Polar bears. Pandas. Penguins. There's a reason why these species are poster animals for the environmental movement: They're cute.
Photos of adorable, charismatic animals help spread the message of pollution, climate change, habitat loss, the need for wilderness preservation, poaching and so many other issues. It's a great strategy to get people to pay attention to problems that affect not only these but countless other less attractive species.
But what's the status of some of these adorable and beloved animals? Which ones do we stand to lose within the next few decades? The reality might startle you.
Here are just a handful of the cutest species, images of which often brighten our hearts and minds during a busy work day. But those images are all we'll have left if we don't act to protect these creatures now.
One of the most revered and beloved creatures on the planet faces extinction in the wild in just a matter of decades. African lions gained protection under the Endangered Species Act in 2015, however the species is projected to lose another 50 percent of their population over the next two decades.
They potentially could be gone from the wild entirely by 2050, reports Scientific American. According to that report, the lion population is estimated to be fewer than 34,000 animals, and about 70 percent of those live in just 10 regions in southern and eastern Africa. Lions are extirpated entirely from many historical habitats.
Habitat loss, loss of prey, sport hunting and retaliatory killing by livestock ranchers are four critical issues facing lions today.
This bunny-like rodent is found in high mountain ecosystems in the North American west. The tiny balls of fluff are known for their high-pitched calls, which they send out to claim territory and attract mates. Well adapted to the freezing alpine life, the American pika cannot tolerate heat and can die when exposed to temperatures above 78 degrees for more than a few hours. But climate change is bringing these warm temperatures to the mountain homes of pika.
While the species has been able to escape heat by moving upslope into higher elevations, there isn’t anywhere else for the tiny rodents to go. According to the National Wildlife Federation, “they have already disappeared from over one-third of their previously known habitat in Oregon and Nevada. Now, the situation is so dire that the U.S. Fish and Wildlife Service is considering the pika for protection under the Endangered Species Act... Biologists now fear that these hearty creatures may not survive global warming.”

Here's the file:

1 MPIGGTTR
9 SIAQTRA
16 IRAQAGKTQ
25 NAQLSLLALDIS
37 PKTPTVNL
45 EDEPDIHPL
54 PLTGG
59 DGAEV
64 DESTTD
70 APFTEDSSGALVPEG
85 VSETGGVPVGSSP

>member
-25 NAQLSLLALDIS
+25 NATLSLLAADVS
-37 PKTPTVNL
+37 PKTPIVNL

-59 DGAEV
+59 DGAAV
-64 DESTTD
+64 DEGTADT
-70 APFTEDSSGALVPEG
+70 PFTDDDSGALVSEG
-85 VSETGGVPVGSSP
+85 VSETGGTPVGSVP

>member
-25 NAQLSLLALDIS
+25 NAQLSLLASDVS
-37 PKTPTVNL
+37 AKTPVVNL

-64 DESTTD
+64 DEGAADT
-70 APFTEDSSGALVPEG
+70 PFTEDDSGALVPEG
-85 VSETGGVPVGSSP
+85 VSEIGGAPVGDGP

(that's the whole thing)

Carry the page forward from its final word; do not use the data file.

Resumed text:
Computer models show that the interior West will warm by anywhere from 4.5 degrees to 14.4 degrees Fahrenheit during the next century. Considering that pikas are disappearing from their historical ranges after a temperature rise of just 1 degree, it’s unlikely they’ll be able to adapt as their homes heat up.
Long the poster child of global warming, it's possible that two-thirds of polar bears will be gone forever by 2050 due primarily to a decrease in ice pack, and thus a decrease in access to prey.
"The best estimates we've got indicate that we'll probably lose somewhere around two-thirds of the world's [polar] bears somewhere around mid-century, just based on the simple fact that we're losing sea ice," Andrew Derocher, a professor of biological sciences at the University of Alberta told the BBC. "No sea ice means no seals. And no seals means no polar bears."
Even in areas where polar bears have a chance of persisting, including the Canadian Arctic islands and some coastal areas of northern Greenland, polar bears will face changes they may or may not be able to adapt to, such as change in prey availability or even hybridization with brown bears.